If you routinely shoot in Raw, no matter what camera you use, the file, straight out of the camera looks terrible. Flat, soft, kind of lifeless would be good terms to describe a typical RAW image. If you’re new to shooting Raw, or just exploring the Raw versus JPG debate you might go running for the hills the first time you download a camera full of RAW images. If they’re so bad, what’s all the fuss about. Well, the fuss is due to the fact that they have more information in the file, they have a wider tonal range and they don’t have the camera manufacturer’s bias put on them. This can be directly related back to the film days. With film you got a basic image. Hopefully each lab you used to have your film developed did it using standard practices. Those set up by the film manufacturer. So, you “should have” gotten back a baseline negative (or positive) image. It was up to you to put you “signature” on the finished print. That’s what’s needed with a RAW image. It needs your “signature”. I could have given a copy of today’s RAW image to a half dozen photographers (or finishers) and I would have ended up with a half dozen interpretations of the same scene. Today’s image was shot almost a year ago (October 2009). I took a couple of the better shots from the trip to Maine and they’ve been featured here at the gallery. This one was pasted over several times since the initial selection process, but I couldn’t bring myself to chuck it altogether. There was “something” there. I just had to let it marinate for a while until the inspiration struck me. Well, today was the day. A couple of features of Adobe Photoshop CS4 and CS5 made it possible to “develop” the image. To find out what features were used in today’s image, hit the “read more”. The first thing to say is that today’s image is basically full frame. I doubt if we lost more than a couple hundred pixels due to straightening. It doesn’t look like any digital camera format that I’ve ever seen, so how can it be full frame? Here’s where a feature, introduced in CS4, comes in. The big rage today is the Content Aware Fill feature in CS5. Well, in CS4 adobe put in Content Aware Scaling. It’s one of the least used features you’ll find. The big reason is that it’s a little confusing to use. Here’s the way it was used in today’s image. The Quick Selection Tool (W) was used, and anything other than the sky was quickly selected. Right clicking on the selection brought up a dialog box and about half way (loosely) down the options “Save Selection” was clicked. Save Selection produces a new Alpha Channel (look in the Channels panel) that I named “shore”. The selection was then deselected (CRTL D) and the entire image selected (CTRL A). Under the Edit Menu we find “Content Aware Scaling”. Once that’s picked you’ll see a dropdown in the options bar titled “Protect”. Clicking the dropdown shows the option to Protect the “shore” selection. You’ve, pretty much, put yourself into the Free Transform Tool. Grab the center top handle and drag downward. This compresses the sky area with changing anything from the horizon down. Compressing the sky area produced some additional drama in the sky.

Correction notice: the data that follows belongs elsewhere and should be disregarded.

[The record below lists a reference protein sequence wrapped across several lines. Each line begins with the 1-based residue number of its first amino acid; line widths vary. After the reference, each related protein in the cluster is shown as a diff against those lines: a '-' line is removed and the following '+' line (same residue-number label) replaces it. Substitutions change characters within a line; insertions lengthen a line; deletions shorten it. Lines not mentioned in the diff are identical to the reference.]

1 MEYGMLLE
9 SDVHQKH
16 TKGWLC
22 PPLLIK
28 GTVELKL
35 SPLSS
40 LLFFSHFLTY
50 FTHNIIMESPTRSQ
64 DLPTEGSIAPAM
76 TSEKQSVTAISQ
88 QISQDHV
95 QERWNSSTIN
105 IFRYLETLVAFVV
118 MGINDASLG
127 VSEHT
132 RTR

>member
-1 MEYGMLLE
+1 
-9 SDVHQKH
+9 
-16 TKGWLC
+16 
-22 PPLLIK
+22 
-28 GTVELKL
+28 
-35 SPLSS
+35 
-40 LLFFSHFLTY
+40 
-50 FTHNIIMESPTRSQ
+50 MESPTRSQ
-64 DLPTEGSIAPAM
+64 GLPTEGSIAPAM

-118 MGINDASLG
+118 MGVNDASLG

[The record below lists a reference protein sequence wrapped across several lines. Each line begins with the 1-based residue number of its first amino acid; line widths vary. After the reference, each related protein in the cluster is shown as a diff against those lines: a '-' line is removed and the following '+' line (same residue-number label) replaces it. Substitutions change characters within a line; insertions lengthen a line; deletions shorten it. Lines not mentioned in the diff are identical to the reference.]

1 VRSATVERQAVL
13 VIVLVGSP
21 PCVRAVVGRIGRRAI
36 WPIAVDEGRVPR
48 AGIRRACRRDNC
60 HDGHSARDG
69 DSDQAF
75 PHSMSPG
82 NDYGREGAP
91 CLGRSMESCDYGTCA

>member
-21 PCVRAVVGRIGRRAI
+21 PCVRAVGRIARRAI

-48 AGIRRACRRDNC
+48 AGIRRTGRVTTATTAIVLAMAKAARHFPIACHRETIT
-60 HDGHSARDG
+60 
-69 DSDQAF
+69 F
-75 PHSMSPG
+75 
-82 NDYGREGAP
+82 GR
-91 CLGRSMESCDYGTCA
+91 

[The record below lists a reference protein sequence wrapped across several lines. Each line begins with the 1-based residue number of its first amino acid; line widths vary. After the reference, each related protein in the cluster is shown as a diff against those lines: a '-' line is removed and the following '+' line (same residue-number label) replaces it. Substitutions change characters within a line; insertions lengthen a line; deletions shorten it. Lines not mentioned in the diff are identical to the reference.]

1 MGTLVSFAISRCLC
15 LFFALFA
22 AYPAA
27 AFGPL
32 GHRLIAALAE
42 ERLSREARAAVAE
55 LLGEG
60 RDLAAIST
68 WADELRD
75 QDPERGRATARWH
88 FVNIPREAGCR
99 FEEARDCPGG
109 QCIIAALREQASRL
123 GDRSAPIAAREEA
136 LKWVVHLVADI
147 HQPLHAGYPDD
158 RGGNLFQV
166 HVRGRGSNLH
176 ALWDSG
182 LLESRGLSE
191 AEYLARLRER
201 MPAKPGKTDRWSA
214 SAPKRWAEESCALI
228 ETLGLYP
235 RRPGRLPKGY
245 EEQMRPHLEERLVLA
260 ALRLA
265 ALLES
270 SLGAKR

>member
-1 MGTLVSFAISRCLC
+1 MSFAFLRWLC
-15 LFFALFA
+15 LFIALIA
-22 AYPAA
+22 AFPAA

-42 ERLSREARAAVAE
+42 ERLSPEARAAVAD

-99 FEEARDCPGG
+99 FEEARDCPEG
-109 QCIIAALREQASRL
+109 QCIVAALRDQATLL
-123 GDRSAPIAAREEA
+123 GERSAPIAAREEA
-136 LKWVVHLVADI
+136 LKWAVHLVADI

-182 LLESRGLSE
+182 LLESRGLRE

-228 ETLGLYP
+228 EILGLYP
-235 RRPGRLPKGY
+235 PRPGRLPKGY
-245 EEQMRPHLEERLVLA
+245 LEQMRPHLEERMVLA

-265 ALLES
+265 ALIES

The other thing that made today’s image possible was CS5’s Content Aware Fill. One of the big gotchas in today’s image was several poles sticking up from the bottom of the image. Because of the limit on what was shot, they came out of random spots and had no anchor points on the pier or shore. They just looked dumb. I figured I give CAF a shot. I outlined the first pole using the Lasso Tool (L). Hit Shift F5 to bring up the Fill dialog box, selected Content Aware and hit Enter. The computer did it’s magic on Adobe’s algorithm and in popped a completely clean fill. I didn’t have to do a thing to it. I was stunned. The next pole went right through the numbers found on the boat at the bottom center of the image. Bam, another good fill, including adding in a sequence of numbers. The number were a copy of the numbers that were already there, but they were on the right angle and fully formed. Wow! A third went through the lifeboat on the same boat. No problem.
With the tools we have available today anyone can change the content of an image. What used to be a skill had by an expensive few is now a simple click. Pretty amazing.
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